PDA

View Full Version : It Started in 2007



NorthCoast
01-12-2010, 09:09 PM
When did it become "a pass-happy league"?

Take a look:

YR #teams>4000 yds passing #Teams>2000 yds rushing

1997: 0 (0)---------------------------- 6
1998: 3 (2)---------------------------- 8
1999: 4 (5)---------------------------- 9
2000: 5 (3)---------------------------- 11
2001: 1 (2)---------------------------- 6
2002: 4 (4)---------------------------- 10
2003: 1 (2)---------------------------- 11
2004: 5 (5)---------------------------- 9
2005: 4 (4)---------------------------- 9
2006: 3 (5)---------------------------- 9
2007: 7 (7)---------------------------- 7
2008: 5 (6)---------------------------- 9
2009: 12 (10)--------------------------- 10

(In parentheses are the # of QBs that total >4000yds. The differences between the team and QB totals I think may be due to database squirreliness or maybe team yds and individual yds are accounted for differently.)

A few other interesting facts:

The average team rush totals have been nearly constant over this time period (2009-1867 yds, 1997-1808 yds).
The average team pass totals have risen roughly 10%. How can this be? Remember there was a rule change at one point that reduced the time between plays, so today's game has more total plays made.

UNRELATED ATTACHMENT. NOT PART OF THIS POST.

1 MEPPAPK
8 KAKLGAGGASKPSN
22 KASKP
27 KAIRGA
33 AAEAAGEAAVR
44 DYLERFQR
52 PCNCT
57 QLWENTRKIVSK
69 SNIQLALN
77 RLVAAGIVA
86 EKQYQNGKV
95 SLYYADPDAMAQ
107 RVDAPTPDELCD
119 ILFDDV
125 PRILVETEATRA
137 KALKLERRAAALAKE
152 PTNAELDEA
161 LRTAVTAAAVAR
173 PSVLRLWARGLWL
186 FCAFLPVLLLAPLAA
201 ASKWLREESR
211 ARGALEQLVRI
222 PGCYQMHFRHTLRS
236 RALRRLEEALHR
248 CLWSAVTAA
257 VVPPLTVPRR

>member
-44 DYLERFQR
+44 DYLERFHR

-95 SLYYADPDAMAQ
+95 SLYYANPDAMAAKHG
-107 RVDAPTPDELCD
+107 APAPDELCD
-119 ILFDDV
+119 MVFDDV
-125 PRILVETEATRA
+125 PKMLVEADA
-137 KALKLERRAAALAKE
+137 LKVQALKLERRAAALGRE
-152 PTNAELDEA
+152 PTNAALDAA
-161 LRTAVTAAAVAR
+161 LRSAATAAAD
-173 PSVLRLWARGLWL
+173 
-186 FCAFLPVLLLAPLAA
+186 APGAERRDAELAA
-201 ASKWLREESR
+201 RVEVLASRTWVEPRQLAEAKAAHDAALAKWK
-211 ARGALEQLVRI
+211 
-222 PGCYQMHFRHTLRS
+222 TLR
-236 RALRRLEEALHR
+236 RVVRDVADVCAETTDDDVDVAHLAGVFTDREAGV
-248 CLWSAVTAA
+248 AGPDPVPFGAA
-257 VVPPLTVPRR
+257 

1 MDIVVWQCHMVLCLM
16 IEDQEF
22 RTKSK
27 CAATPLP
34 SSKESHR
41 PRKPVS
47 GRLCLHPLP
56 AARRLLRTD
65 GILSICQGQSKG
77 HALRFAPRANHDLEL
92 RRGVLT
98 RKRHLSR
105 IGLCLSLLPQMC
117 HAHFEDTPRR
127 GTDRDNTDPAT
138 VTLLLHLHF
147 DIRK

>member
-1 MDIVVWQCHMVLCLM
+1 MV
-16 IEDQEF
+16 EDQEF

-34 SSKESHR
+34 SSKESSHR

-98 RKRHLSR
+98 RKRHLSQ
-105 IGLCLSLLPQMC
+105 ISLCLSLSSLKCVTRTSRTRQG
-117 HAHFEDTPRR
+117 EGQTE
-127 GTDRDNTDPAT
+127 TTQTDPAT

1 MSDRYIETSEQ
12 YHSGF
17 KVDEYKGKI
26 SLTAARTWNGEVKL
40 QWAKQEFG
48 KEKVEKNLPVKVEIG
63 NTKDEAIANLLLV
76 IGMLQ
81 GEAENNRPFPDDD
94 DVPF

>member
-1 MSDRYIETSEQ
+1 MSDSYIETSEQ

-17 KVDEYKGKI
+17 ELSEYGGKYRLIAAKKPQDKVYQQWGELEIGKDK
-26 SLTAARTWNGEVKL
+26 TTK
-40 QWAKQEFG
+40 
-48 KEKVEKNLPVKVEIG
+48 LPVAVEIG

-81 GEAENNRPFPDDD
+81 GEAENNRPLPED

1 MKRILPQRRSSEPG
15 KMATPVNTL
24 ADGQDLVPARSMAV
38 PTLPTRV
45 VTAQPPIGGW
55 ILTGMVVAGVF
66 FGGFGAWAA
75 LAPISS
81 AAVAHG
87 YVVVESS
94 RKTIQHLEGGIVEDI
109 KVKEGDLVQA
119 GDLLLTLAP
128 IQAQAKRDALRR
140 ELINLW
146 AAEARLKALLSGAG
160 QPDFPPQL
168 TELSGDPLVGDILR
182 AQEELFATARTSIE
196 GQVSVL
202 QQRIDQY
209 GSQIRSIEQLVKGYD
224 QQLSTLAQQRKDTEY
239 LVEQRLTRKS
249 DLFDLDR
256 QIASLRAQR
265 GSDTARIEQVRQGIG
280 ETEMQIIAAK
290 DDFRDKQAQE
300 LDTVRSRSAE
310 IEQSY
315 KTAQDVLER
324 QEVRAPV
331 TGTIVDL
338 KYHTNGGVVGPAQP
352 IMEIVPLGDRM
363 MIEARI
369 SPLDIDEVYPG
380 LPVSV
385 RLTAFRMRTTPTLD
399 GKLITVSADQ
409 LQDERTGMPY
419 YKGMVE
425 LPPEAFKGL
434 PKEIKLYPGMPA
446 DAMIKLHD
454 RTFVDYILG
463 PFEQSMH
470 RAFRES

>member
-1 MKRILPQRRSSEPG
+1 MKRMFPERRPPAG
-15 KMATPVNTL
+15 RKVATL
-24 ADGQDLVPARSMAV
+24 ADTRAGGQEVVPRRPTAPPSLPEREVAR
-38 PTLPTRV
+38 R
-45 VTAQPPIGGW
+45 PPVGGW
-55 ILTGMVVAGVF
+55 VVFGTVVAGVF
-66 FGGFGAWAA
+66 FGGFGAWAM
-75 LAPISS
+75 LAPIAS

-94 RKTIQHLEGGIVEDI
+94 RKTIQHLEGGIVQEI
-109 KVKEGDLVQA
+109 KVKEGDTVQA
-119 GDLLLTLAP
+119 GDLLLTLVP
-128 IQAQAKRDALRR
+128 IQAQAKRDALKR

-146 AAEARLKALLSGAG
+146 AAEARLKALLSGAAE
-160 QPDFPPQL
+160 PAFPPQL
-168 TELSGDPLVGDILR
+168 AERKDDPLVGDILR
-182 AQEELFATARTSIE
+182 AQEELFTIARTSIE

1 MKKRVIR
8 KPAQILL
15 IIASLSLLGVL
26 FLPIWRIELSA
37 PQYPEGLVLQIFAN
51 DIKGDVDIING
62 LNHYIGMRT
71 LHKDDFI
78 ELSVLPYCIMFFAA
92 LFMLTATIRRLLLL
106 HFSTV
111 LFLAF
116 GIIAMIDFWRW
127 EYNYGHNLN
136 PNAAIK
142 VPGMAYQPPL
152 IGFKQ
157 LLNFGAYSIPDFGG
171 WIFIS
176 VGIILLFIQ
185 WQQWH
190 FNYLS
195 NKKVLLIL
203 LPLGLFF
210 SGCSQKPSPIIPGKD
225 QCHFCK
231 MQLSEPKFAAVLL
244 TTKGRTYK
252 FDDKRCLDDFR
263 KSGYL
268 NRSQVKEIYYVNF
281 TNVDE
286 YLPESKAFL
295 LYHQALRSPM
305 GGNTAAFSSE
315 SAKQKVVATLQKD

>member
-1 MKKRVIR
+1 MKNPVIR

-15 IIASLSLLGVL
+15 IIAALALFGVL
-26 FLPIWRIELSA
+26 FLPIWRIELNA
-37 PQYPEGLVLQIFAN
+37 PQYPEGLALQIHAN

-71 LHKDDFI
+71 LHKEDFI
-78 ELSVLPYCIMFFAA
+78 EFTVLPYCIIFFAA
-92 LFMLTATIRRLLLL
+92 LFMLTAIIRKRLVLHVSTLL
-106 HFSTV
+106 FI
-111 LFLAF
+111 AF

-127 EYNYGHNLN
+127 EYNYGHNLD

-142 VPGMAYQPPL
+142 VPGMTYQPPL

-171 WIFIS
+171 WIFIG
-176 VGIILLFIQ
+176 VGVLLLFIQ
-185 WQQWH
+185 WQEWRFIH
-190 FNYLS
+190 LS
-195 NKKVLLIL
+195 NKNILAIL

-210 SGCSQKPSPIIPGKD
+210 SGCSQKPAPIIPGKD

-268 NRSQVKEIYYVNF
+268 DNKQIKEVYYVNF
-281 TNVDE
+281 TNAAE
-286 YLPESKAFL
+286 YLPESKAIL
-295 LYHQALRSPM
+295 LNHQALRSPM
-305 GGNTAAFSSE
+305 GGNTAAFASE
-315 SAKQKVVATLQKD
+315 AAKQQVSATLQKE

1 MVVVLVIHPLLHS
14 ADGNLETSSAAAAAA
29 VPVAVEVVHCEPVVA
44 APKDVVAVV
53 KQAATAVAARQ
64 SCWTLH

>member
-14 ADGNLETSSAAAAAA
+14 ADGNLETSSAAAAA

The most telling stat but sometimes overlooked:

In the late '90s the good QBs had typical completion %s of about 60%.
In mid to late '00s the good QBs had typical completion %s of about 63-65% (and Brees this season had an incredible 70.6% completion rate). So either the talent level of the QB has greatly improved, or the rules have made it easier to make a completion. I tend to believe the latter, which means even average QBs can run a decent passing offense.

On a league basis, there has been no suffering of rushing totals in favor of passing. It is only our perception as Steeler fans because of the loss of Bettis and our emphasis on the pass. We have discussed the merits of this change ad nauseum here....

TallyStiller
01-13-2010, 11:00 AM